October 27, 2016
Joel Embiid had drawn another shooting foul on Steven Adams (and Steven Adams’ mustache), and the chant was raining down from all angles at Wells Fargo Center. In his NBA debut, the Sixers’ 7-foot-2 third-year rookie was hearing the three-word phrase that he has only recently co-opted, but always symbolized.
Standing on the free throw line, Embiid could only smile wide as he went through his shooting motion.
“It was great, ‘Trust the process’ and ‘MVP,’” Embiid said. “’Trust the process,’ that’s my motto, that was great.”
“I’ve been tweeting and been talking about it for a couple of months now,” he later said. “So having the fans chant that at first, it was special and I loved it.”
That love very much appears to be a two-way street, but it wasn’t always that way. As sound as Sam Hinkie’s rebuilding strategy is, there was never any escaping the fact that getting through three seasons with 199 losses isn’t for the faint of heart. Night after night, simply making it to the final buzzer was often a slog.
All you could do was trust the process (or not trust the process).
Nights like Wednesday are why the Sixers went through all of those 15-point losses to Milwaukee, Toronto, or whoever happened to be in town. There was Embiid, who still has so, so much to learn at the NBA level, casually going shot for shot with Russell Westbrook for a few minutes down the stretch.
The excitement level was everything that the Sixer faithful could have hoped ford in the season opener. And Philadelphia showed a national audience that if and when the Sixers are worth getting excited about again, the building is going to rock at a level we haven’t seen since Allen Iverson was making mad dashes into the lane and living at the line.
“The fans were so into that game, it was just fun,” Embiid said. “And I like having fun.”
We’re still a long way from the Sixers competing into May and June on a consistent basis. Embiid is on a minute restriction that Brett Brown may or may not have fudged a little bit — “It sucks,” as Embiid described his limited playing time — and the 22-year-old still isn’t doing much passing out of the post. “The Process” isn’t the only promising Sixer that needs some fine tuning, either. Dario Saric bricked more than a few jumpers on Wednesday, and Ben Simmons has taken Embiid’s place as the star-in-waiting.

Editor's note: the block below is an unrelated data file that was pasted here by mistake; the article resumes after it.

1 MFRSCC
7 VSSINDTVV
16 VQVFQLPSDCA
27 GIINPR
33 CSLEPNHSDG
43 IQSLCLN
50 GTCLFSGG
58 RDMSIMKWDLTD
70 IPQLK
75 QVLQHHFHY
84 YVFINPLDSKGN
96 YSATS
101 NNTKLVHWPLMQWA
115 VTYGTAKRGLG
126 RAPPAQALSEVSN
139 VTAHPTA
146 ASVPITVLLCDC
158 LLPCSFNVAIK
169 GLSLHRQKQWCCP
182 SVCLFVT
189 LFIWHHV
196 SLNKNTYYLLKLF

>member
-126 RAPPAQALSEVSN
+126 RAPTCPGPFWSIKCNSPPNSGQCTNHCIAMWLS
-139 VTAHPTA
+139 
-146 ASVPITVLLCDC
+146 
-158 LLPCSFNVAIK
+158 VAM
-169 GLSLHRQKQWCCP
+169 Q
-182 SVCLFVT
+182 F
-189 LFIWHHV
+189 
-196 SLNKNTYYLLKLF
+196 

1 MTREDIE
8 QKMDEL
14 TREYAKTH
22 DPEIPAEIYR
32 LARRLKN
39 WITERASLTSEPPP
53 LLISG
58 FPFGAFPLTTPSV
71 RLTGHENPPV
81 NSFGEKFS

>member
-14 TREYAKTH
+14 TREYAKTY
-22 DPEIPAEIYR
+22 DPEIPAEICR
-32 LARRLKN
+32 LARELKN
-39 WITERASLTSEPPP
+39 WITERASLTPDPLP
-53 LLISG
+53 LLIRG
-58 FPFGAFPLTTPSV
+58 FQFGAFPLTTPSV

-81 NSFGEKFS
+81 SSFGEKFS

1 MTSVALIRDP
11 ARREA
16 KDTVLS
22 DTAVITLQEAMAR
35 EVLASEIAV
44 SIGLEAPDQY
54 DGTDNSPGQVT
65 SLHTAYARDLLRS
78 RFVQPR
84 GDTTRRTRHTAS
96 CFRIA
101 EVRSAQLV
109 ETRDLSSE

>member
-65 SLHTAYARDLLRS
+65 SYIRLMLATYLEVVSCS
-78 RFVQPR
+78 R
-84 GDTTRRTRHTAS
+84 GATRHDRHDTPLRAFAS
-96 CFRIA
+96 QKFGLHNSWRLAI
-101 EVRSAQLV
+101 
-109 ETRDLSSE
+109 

But for the first time since Hinkie took over back in 2013, it feels like Sixers fans finally got a real glimpse into the future. Embiid shot threes effortlessly, rose up to deny drivers at the rim, and cleaned the glass when he had to:
This is the type of blue-chip talent that Philadelphia craves.
“For the city, and I can’t say this loud enough, to be rewarded with a player that we all understand has unique gifts, special gifts,” Brown said. “For him to go through all of the things that he has been through and play like he had on opening night, the city deserves it and most importantly he deserves it.”
Maybe the arena has been half-full the past few years, but there were nights where the Sixers gave their most loyal fans legit reason to cheer. The last-second loss to Golden State back January comes to mind, but every time that the underdog Sixers made a game of it down the stretch, the fans were into it.
Still, Wednesday felt different. Specifically, it felt like the Sixers belonged in that game.
There was always a major underdog factor with those teams, something that wasn’t there on Tuesday night. The Wells Fargo Center was now sold out, and instead of step-back jumpers from Ish Smith, the Sixers were simply throwing the ball to Embiid on the low block.
“By and large, to have somebody like Joel where the mystery is solved, like what do you do? You get him the ball, as much as you can,” Brown said.
The smart money is still on the Sixers losing a lot of games this season, but with Embiid now in the fold, Philly could be fully on board by the end if the season with its NBA franchise in a way we haven’t seen for a long, long time.
“It was special,” Embiid said. “I thought this moment was going to be special and it was great.”
Follow Rich on Twitter: @rich_hofmann